Minute by minute, time slipped away.

Southern University left tackle Chris Browne paced the visitors sideline on the east side of decrepit Delmar Stadium, all but pleading to the college football gods to give him and his offense a few more chances.

Last weekend, on a breezy night in Houston, the Jaguars fell behind early to Texas Southern, then ultimately fell apart. They failed to get a first down in the fourth quarter, and TSU easily ran out the clock, securing a 29-15 win.

It was possibly the lowest point in a season that’s been laced with hints of unfulfilled promise. Sure, other defeats had been frustrating; four of them were by fewer than six points.

But this one came against the last-place team in the Western Division of the Southwestern Athletic Conference.

After the customary postgame handshake, Browne placed his hands on his hips, looked toward the synthetic turf and walked toward the shabby locker room. He and others started to realize something: They only have two games left.

At 1 p.m. Saturday in Montgomery, Ala., Southern (3-6, 3-5 SWAC) will face what could be its toughest test so far in a game against Alabama State (7-2, 7-1), widely recognized as one of the best teams in black college football.

So, what happens now? Are the Jaguars on the verge of packing it in?

“No. We plan to help our seniors go out strong,” said Browne, now a fourth-year junior. “And we (want to) spoil these two teams’ chance at the SWAC championship.”

At first glance, it looks like a ludicrous goal. But maybe it’s not. Southern has indeed saved some of its best performances for the SWAC’s best teams. Eight weeks ago, after they belly-flopped in a 33-7 loss against Tennessee State, the Jaguars rebounded with their most impressive win of the year, a 21-6 ambush of Alabama A&M.

Since then, Alabama A&M has won seven straight games and settled into the driver’s seat in the Eastern Division race. In fact, the Bulldogs handed Alabama State its only loss in SWAC play.

Southern also suffered close losses to Jackson State (current record: 7-2) as well as Prairie View and Arkansas-Pine Bluff, who are both very much alive in the Western Division race.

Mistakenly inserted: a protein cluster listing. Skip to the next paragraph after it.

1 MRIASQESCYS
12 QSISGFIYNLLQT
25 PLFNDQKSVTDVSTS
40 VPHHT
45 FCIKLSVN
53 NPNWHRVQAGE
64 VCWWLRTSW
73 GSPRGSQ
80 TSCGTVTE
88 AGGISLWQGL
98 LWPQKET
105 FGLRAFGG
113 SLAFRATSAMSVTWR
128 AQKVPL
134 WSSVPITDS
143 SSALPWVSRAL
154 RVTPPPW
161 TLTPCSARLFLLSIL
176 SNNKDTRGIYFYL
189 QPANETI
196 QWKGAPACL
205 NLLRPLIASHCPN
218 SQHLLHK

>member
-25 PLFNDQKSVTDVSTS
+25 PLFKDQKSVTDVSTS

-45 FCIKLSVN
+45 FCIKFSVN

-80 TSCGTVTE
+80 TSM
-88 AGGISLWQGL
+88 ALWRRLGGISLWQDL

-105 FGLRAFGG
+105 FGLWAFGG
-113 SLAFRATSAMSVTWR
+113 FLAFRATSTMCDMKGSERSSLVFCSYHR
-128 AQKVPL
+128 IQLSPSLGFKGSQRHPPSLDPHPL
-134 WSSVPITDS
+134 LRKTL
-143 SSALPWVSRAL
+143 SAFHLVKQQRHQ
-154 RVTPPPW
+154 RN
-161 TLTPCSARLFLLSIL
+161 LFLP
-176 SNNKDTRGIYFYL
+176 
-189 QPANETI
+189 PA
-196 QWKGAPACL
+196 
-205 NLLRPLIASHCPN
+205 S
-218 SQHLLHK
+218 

This week, the Jaguars also figure to get a big boost on defense, in the form of three players who missed week’s game because of suspensions.

Senior linebacker Jamie Payton, junior safety Levi Jackson and freshman cornerback LaMarkius Pettaway - all punished for their roles in the Oct. 15 postgame brawl at Arkansas-Pine Bluff - will return to face the Hornets, who rank second in the SWAC in scoring offense (26.8 points per game).

The defense will have to play well Saturday. But the Southern offense must also play better - maybe better than it has all season.

Though the Jaguars have their moments - despite flip-flopping quarterbacks J.P. Douglas and Dray Joseph, they’ve averaged 254.4 passing yards per game - they’ve often faltered in crucial moments. Southern has scored only 12 of 23 times in the red zone, and they’ve been outscored 53-19 in the fourth quarter.

The team also has a minus-7 turnover margin, and this week’s opponent, Alabama State, ranks second in the nation with 32 takeaways.

As second-year coach Stump Mitchell put it: “We have to do a better job of managing the game.”

No matter how they slice it, the Jaguars are 5-15 under Mitchell, who has continually acknowledged that coaches have to win if they expect any kind of job security.

Interestingly enough, Mitchell got public words of encouragement from Hornets fifth-year coach Reggie Barlow, whose own program faced scholarship limitations and a postseason ban during the first three years of his tenure.

“I wish it was some magical pill or whatever that would make it happen. But if you look all around the country, I mean, it takes some time to instill what you’re trying to get done. And I’m sure he’ll do it,” Barlow said, referring to Mitchell.

“There’s a lot of great athletes there in the Louisiana area. He has some on his team now, and I imagine he’ll continue to get them there as he continues to coach there.”

This season, Southern has two more chances to win in a season that’s been sprinkled with promise, but also filled with frustration.

As they head down the backstretch, the Jaguars will try to prove they’re capable of standing eye-to-eye with a legitimate title contender in ASU.

And they have to prove they’re not willing to roll over.

“We’ll get ready to play Alabama State, and after that, we’ll get ready for the Bayou Classic (on Nov. 26.) “That’s all we can do,” said safety Demetric Rogers, a senior. “I’m down to two more.”

Time is slipping away.